US Blames Serb Hardliners for North Kosovo Violence

As Pristina and Belgrade strive to normalize relations between each other, a US State Department report said Serb hardliners had tried to block those efforts in northern Kosovo.

(kosovocompromisestuff) Sunday, March 02, 2014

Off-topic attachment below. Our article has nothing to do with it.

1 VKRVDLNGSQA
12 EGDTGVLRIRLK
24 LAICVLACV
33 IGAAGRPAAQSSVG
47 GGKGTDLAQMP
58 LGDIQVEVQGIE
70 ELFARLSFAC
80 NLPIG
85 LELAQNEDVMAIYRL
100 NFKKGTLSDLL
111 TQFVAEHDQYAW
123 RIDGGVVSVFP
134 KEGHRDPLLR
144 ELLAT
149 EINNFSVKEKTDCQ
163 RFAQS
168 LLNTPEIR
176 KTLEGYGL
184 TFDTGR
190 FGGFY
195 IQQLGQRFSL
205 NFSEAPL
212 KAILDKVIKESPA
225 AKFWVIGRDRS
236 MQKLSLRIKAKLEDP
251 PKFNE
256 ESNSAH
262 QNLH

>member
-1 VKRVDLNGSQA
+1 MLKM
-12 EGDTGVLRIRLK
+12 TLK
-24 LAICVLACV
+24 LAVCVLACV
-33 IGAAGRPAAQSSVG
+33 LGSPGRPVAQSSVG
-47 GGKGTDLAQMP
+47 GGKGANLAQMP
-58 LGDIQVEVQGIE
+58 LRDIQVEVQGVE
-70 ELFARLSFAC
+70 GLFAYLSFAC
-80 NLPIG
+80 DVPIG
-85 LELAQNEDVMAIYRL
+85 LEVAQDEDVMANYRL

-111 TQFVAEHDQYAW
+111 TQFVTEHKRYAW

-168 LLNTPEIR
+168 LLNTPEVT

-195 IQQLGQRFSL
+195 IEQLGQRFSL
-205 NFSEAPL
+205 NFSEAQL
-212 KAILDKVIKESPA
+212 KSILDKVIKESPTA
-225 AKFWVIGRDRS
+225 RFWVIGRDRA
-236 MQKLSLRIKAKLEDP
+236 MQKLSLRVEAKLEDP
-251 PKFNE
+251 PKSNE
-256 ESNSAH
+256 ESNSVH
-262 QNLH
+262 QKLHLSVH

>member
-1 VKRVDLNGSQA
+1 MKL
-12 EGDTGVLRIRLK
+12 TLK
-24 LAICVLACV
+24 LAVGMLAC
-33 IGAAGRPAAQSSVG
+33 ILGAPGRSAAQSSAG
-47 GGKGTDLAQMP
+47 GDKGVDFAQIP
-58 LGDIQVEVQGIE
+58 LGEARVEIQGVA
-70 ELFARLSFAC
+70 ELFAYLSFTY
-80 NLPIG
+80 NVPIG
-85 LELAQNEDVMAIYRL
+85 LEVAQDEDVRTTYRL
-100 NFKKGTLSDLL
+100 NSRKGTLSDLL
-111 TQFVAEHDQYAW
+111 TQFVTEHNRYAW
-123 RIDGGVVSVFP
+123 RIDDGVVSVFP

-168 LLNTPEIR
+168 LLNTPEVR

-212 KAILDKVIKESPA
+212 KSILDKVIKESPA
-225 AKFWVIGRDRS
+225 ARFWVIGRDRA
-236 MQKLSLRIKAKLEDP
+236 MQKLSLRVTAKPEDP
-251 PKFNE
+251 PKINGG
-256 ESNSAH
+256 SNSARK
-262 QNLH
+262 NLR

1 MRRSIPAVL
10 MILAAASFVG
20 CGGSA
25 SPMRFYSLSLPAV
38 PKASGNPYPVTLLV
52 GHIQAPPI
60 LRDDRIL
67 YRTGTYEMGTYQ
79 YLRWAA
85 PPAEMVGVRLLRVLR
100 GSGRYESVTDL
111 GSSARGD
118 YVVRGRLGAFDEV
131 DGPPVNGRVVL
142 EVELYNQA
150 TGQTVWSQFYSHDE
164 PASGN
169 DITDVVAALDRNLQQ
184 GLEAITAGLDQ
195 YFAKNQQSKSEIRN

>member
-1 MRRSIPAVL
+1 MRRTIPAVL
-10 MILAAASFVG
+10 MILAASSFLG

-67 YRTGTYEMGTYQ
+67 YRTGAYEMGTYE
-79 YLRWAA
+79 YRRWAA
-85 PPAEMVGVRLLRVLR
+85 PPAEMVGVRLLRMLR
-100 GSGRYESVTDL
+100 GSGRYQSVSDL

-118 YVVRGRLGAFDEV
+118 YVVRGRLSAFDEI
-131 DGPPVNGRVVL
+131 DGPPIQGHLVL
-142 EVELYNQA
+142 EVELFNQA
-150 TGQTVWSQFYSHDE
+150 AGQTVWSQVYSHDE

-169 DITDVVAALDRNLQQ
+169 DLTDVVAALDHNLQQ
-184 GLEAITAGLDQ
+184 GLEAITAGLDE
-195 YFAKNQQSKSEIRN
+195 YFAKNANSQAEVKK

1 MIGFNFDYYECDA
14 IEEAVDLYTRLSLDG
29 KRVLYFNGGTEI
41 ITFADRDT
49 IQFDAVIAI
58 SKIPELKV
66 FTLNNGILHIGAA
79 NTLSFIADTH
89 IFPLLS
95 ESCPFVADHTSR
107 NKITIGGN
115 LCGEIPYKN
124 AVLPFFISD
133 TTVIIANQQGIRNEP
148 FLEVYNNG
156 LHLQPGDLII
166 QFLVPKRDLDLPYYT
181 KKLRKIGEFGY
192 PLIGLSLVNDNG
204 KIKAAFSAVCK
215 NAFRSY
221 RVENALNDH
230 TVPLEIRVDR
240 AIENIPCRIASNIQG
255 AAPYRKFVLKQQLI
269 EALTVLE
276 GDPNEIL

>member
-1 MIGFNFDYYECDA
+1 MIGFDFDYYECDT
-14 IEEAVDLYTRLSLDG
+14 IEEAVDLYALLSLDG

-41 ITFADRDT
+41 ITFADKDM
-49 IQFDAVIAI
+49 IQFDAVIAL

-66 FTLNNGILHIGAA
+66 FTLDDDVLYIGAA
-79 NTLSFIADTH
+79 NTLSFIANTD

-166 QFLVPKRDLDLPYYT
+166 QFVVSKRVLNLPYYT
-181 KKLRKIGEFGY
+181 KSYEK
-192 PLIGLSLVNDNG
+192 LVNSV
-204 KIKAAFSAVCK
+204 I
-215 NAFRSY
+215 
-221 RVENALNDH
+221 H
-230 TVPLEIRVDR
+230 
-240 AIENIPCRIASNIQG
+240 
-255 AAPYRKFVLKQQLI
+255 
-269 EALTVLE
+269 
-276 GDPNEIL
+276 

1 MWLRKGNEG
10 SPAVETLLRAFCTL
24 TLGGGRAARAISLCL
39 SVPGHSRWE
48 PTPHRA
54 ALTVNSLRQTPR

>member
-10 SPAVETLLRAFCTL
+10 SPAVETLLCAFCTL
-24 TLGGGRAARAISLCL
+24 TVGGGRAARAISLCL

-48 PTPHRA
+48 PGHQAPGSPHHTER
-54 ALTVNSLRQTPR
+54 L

The Human Rights Practices Report for 2013 published this week by the State Department said: “Important human rights problem during the year centered on Kosovo Serb hardliners’ efforts to block normalization, including establishing roadblocks in the northern part of the country and restricting basic rights such as freedom of movement of persons and goods.”The State Department also blamed hardliners for the killing of an EU rule-of law mission custom officer, Audrius Senavicius, last September.“Hardliners and criminal elements employed violence and intimidation against domestic opponents and international security forces,” it noted. Since the conflict in Kosovo ended in the late 1990s, the north of the country has been beyond the Kosovo government's control while Serbia has continued to finance local security, judicial, health and educational institutions. Kosovo declared independence in 2008 but Serbia refuses to recognize it. However, both sides are now conducting an EU-facilitated dialogue aiming to "normalize" relations. On April 19, 2013, Pristina and Belgrade adopted a draft agreement, which mainly concerned the position of Serbs in the north. Under the agreement, an Association of Serbian Municipalities with broad powers is to be set up, including the four Serb-run northern municipalities of North Mitrovica, Leposavic, Zvecan and Zubin Potok. Local elections held in November throughout Kosovo then produced new mayors for the northern Serbian municipalities. But many people in the north boycotted the November 3 2013 vote and masked men attacked some polling stations on the Serb side of the divided northern town of Mitrovica, causing some of them to close early.“While both the Kosovo and Serbian governments encouraged voter participation, hardliners urged a boycott, and assailants attacked three polling stations in the north in Zvecan “, the US report noted. Other general human rights problems in Kosovo, according to the State Department, included “reported police mistreatment of detainees; inmate-on-inmate violence, corruption, and favoritism in prisons; substandard physical conditions in prisons; lengthy pretrial detention and judicial inefficiency; intimidation of the media by public officials and criminal elements; restrictions on religious freedom and vandalism on religious grounds”. The report also noted “limited progress in returning displaced persons to their homes... government corruption; anti-Semitic rhetoric; trafficking in persons; poor conditions in mental health facilities; sporadic ethnic tensions in the north; and child labor in the informal sector".